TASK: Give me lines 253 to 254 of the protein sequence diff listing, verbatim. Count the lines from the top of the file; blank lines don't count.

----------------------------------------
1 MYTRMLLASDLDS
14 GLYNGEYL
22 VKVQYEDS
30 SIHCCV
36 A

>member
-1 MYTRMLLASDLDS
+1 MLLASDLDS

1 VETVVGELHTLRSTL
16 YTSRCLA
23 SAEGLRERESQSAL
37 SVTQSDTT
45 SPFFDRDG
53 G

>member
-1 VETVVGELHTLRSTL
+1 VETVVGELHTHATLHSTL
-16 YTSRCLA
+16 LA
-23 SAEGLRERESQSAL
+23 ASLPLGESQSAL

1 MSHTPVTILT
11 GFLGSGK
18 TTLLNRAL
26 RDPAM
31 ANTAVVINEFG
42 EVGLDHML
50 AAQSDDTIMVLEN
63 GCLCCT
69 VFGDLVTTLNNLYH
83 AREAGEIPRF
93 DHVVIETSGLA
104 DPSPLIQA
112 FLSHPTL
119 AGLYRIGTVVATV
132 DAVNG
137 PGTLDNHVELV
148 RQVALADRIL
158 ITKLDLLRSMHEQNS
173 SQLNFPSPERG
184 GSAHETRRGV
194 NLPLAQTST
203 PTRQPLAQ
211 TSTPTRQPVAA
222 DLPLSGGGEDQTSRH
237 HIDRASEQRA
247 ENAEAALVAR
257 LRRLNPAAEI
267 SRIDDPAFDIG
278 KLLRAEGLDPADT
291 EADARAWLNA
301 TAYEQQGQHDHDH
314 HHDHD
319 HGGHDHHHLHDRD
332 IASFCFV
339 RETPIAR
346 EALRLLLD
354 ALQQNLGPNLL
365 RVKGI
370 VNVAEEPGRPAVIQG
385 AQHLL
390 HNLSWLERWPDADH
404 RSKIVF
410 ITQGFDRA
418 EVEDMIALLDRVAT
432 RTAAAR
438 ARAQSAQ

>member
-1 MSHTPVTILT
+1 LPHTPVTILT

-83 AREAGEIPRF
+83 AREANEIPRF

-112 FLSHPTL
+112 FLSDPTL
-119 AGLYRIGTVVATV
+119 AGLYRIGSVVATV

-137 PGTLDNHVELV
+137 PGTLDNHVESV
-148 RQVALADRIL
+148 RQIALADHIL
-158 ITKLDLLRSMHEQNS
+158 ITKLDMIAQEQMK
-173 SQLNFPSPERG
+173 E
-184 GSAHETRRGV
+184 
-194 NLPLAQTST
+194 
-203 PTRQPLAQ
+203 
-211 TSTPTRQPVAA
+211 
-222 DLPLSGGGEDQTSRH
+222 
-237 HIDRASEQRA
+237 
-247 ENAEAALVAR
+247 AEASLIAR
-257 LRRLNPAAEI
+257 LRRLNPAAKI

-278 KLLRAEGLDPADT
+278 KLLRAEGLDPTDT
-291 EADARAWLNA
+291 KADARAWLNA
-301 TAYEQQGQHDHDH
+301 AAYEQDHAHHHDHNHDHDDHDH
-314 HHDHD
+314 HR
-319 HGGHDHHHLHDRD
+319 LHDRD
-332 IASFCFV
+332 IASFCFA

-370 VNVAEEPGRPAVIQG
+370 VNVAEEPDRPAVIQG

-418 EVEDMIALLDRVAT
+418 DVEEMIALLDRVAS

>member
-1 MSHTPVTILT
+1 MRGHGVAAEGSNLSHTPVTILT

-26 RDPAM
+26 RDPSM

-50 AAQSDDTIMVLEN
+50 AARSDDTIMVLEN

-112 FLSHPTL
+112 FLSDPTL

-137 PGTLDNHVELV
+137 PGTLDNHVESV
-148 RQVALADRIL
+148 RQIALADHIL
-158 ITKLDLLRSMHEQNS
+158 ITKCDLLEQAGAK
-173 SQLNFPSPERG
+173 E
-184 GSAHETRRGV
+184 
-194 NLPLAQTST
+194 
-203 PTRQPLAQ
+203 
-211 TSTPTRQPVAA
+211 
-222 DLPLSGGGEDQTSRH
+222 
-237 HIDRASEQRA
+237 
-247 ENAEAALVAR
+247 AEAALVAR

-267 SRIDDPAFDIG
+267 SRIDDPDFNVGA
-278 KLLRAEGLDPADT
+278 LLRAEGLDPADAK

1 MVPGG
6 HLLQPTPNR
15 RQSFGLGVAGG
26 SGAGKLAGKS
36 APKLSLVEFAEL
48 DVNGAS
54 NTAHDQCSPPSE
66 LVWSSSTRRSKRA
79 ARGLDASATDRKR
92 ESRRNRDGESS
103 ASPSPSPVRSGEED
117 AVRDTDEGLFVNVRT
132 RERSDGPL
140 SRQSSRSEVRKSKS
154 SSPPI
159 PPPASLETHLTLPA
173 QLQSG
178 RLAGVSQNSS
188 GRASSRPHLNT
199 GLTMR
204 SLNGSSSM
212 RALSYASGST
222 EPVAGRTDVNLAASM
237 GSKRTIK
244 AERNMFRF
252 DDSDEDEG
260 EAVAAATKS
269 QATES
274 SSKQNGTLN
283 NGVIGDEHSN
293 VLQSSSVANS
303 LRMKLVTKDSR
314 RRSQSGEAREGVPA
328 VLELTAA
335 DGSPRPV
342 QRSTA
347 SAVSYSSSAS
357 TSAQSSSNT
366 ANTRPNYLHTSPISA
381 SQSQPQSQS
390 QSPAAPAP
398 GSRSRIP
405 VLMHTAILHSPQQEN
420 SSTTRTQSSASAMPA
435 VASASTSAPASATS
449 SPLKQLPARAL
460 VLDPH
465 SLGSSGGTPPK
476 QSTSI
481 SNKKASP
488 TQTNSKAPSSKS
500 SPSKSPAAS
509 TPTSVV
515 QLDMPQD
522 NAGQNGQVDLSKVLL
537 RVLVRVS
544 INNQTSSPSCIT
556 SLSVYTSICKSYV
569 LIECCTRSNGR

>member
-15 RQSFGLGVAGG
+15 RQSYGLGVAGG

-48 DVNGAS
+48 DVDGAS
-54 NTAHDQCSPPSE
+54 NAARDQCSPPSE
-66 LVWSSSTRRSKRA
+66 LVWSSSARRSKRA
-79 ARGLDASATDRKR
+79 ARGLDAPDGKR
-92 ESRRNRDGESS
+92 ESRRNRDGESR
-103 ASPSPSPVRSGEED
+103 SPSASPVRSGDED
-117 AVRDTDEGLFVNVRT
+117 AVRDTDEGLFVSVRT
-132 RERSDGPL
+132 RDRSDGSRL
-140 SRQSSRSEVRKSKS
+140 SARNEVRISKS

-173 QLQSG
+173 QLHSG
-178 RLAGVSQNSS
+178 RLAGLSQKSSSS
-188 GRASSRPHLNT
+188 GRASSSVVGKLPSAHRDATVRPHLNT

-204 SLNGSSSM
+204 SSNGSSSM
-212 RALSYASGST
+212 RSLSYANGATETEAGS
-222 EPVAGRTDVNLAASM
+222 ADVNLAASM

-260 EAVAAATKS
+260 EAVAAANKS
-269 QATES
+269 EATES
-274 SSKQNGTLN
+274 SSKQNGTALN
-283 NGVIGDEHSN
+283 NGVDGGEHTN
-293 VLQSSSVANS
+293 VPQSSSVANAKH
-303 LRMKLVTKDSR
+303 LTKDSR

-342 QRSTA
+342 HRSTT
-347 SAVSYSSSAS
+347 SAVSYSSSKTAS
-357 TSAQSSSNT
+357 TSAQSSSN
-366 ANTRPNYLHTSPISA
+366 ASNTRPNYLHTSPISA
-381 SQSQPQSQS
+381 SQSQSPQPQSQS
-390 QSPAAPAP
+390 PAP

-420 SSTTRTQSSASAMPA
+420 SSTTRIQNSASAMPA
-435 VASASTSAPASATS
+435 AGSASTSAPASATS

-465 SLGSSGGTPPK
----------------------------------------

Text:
+293 VPQSSSVANAKH
-303 LRMKLVTKDSR